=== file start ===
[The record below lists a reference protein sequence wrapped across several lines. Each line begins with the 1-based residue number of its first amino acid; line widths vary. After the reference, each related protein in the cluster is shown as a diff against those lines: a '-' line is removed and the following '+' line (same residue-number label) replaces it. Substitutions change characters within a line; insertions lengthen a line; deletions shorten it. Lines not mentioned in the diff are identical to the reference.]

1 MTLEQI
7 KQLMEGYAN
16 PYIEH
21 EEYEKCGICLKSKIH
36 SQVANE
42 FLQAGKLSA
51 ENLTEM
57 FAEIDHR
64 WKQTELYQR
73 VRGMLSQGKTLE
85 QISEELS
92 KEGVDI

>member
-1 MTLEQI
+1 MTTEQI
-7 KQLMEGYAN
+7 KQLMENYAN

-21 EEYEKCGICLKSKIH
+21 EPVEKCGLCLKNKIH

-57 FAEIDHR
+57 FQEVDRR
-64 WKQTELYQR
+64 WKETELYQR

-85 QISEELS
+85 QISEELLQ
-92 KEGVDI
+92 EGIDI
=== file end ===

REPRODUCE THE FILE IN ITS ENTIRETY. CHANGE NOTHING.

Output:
[The record below lists a reference protein sequence wrapped across several lines. Each line begins with the 1-based residue number of its first amino acid; line widths vary. After the reference, each related protein in the cluster is shown as a diff against those lines: a '-' line is removed and the following '+' line (same residue-number label) replaces it. Substitutions change characters within a line; insertions lengthen a line; deletions shorten it. Lines not mentioned in the diff are identical to the reference.]

1 MTLEQI
7 KQLMEGYAN
16 PYIEH
21 EEYEKCGICLKSKIH
36 SQVANE
42 FLQAGKLSA
51 ENLTEM
57 FAEIDHR
64 WKQTELYQR
73 VRGMLSQGKTLE
85 QISEELS
92 KEGVDI

>member
-1 MTLEQI
+1 MTTEQI
-7 KQLMEGYAN
+7 KQLMENYAN

-21 EEYEKCGICLKSKIH
+21 EPVEKCGLCLKNKIH

-57 FAEIDHR
+57 FQEVDRR
-64 WKQTELYQR
+64 WKETELYQR

-85 QISEELS
+85 QISEELLQ
-92 KEGVDI
+92 EGIDI